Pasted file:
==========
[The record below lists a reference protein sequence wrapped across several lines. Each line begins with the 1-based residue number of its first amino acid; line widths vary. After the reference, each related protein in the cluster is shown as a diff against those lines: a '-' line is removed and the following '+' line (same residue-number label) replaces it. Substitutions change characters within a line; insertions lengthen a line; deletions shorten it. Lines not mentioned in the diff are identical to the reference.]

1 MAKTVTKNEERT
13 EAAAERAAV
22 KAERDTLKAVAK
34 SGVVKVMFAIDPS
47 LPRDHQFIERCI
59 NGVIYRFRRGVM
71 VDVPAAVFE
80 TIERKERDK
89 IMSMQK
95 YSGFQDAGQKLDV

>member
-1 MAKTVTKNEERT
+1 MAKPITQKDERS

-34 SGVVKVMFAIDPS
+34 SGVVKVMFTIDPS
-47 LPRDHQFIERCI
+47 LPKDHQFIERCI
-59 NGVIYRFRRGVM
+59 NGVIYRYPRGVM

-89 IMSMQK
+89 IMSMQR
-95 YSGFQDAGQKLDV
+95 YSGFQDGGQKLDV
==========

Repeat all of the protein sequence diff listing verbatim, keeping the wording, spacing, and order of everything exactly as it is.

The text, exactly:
[The record below lists a reference protein sequence wrapped across several lines. Each line begins with the 1-based residue number of its first amino acid; line widths vary. After the reference, each related protein in the cluster is shown as a diff against those lines: a '-' line is removed and the following '+' line (same residue-number label) replaces it. Substitutions change characters within a line; insertions lengthen a line; deletions shorten it. Lines not mentioned in the diff are identical to the reference.]

1 MAKTVTKNEERT
13 EAAAERAAV
22 KAERDTLKAVAK
34 SGVVKVMFAIDPS
47 LPRDHQFIERCI
59 NGVIYRFRRGVM
71 VDVPAAVFE
80 TIERKERDK
89 IMSMQK
95 YSGFQDAGQKLDV

>member
-1 MAKTVTKNEERT
+1 MAKPITQKDERS

-34 SGVVKVMFAIDPS
+34 SGVVKVMFTIDPS
-47 LPRDHQFIERCI
+47 LPKDHQFIERCI
-59 NGVIYRFRRGVM
+59 NGVIYRYPRGVM

-89 IMSMQK
+89 IMSMQR
-95 YSGFQDAGQKLDV
+95 YSGFQDGGQKLDV